View attachment 27234 A former Hibs youth footballer is facing a prison sentence after being found with £1.7m worth of heroin.
Kris Brown was convicted with intent to supply the drug at the High Court in Edinburgh. He was also convicted of three other drug offences.
The 17kg heroin haul is thought to be the largest seizure ever made by Lothian and Borders Police. Judge Lord Boyd of Duncansby told Brown he was facing a "very considerable" prison sentence.
The court heard Brown was in a drugs factory "chopping shop" with two accomplices when police forced their way in with a battering ram. There, officers found heroin with an estimated street value of £1.7m.
In one cupboard they found pressed blocks of the Class A drug ready for distribution with another full of 250g bags of heroin ready to be compressed in a mould.
The High Court in Edinburgh heard that the man who rented the flat, Lee Knott, told officers during the search: "Wait 'til you see the other cupboard."
Officers found powder "all over the place", the trial heard.
They recovered a hydraulic press for moulding the drug in a bedroom, along with mixing equipment and adulterants such as paracetamol for bulking out the drug.
Brown, 29, had denied being concerned in the supply of heroin but was unanimously convicted of the offence by a jury.
He was also convicted of being concerned in the supply of cocaine and mephedrone and of possessing cocaine.
The judge, Lord Boyd of Duncansby, told him: "You have been convicted unanimously of the very serious charge of being concerned in the supply of heroin.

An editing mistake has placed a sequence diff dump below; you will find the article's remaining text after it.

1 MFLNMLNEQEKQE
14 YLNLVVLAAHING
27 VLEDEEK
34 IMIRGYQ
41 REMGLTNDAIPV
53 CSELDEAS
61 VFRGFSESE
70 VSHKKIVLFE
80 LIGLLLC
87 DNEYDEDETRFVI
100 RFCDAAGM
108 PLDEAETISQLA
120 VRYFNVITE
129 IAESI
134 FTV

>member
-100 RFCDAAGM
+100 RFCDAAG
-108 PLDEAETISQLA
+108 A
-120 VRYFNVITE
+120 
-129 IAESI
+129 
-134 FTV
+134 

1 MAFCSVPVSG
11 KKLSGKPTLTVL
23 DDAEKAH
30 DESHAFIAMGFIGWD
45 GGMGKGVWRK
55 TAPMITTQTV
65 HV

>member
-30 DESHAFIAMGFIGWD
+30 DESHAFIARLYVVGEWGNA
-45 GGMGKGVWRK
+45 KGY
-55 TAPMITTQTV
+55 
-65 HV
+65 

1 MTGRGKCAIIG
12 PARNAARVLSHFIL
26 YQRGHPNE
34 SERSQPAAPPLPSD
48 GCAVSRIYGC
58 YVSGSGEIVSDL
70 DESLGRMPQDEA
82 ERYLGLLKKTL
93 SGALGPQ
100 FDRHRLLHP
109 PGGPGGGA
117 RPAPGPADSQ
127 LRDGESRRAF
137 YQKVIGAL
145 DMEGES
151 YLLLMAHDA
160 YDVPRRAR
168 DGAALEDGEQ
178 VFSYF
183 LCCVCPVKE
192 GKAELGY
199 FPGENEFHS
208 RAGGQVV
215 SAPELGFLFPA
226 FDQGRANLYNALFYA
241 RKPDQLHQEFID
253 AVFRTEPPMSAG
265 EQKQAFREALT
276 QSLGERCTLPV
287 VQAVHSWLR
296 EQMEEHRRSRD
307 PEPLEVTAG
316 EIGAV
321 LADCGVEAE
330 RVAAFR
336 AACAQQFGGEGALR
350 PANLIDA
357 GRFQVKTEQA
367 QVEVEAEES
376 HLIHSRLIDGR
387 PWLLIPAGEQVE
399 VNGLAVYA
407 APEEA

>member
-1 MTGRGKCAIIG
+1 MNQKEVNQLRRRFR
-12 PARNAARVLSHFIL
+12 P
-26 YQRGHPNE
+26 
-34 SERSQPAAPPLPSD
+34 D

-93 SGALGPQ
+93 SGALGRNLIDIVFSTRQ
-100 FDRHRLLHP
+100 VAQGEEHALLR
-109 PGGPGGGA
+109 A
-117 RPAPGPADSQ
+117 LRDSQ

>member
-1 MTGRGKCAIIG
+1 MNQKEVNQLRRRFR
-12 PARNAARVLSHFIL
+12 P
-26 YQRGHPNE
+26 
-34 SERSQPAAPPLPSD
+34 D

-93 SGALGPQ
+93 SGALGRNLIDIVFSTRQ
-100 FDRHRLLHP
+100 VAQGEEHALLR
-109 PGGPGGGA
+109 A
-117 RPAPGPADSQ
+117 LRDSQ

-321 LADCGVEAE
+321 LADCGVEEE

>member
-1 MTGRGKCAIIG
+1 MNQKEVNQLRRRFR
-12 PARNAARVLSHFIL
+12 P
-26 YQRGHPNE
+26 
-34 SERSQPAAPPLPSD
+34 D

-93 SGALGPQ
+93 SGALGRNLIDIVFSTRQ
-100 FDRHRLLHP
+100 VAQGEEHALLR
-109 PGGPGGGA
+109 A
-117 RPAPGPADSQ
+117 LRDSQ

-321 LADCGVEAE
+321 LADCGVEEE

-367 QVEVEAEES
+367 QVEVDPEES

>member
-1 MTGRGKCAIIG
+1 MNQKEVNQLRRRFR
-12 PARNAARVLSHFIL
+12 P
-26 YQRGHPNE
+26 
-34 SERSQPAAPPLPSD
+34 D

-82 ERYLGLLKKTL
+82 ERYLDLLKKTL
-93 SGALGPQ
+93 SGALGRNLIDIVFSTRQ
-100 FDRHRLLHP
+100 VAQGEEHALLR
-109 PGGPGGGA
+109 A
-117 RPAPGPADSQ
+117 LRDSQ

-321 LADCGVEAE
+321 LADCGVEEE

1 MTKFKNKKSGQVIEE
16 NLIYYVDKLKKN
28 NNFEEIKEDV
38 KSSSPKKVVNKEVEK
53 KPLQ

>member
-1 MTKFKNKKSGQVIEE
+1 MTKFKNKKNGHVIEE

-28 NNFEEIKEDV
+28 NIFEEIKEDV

"We have heard this was the largest find of diamorphine in Lothian and Borders and that this could constitute 170,000 deals at street level. "You are facing a very considerable period of imprisonment as a result."
The 17kg haul is thought to be the biggest seizure of heroin ever made by Lothian and Borders Police. A total of 17.2 kg of the Class A drug were found at the address.
Brown was in the flat with 23-year-old Knott and co-accused Iain Hunter, 22, when police raided it shortly after midnight on 16 December 2010.
He had denied any involvement, claiming: "I was in the wrong place at the wrong time."
Brown told the court: "I am not guilty of touching any heroin, mixing any heroin, selling any heroin." He said he was planning to stay overnight at the flat and did not know how his fingerprints were on a sandwich bag which tested positive for heroin.
Knott, from Edinburgh, pleaded guilty during the trial to being concerned in the supply of heroin, cocaine and mephedrone and Hunter, also from Edinburgh, admitted being concerned in the supply of heroin.
The judge deferred sentence on all three men for the preparation of reports and they were remanded in custody.
The convictions have been welcomed by Lothian and Borders Police.
Chief Constable David Strang said: "Today's convictions are the result of a significant operation for the force which represents our biggest ever drugs seizure, and I am pleased the hard work and comprehensive investigation undertaken by my officers has yielded positive results for the communities we serve."
The force said the convictions were as a result of wider efforts to target drug dealers in the Lothians.
Operation Congress was launched in April 2010 and has focused on the activities of serious and organised criminals operating in the area.
The initiative has resulted in 31 arrests, with a number those people already serving prison sentences.
Approximately 30kg of Class A drugs with a potential street value of about £3.5m have been seized as part of Operation Congress, along with firearms and £53,000 in cash.
BBC News 10 July 2012 Last updated at 18:23, Article can be found here
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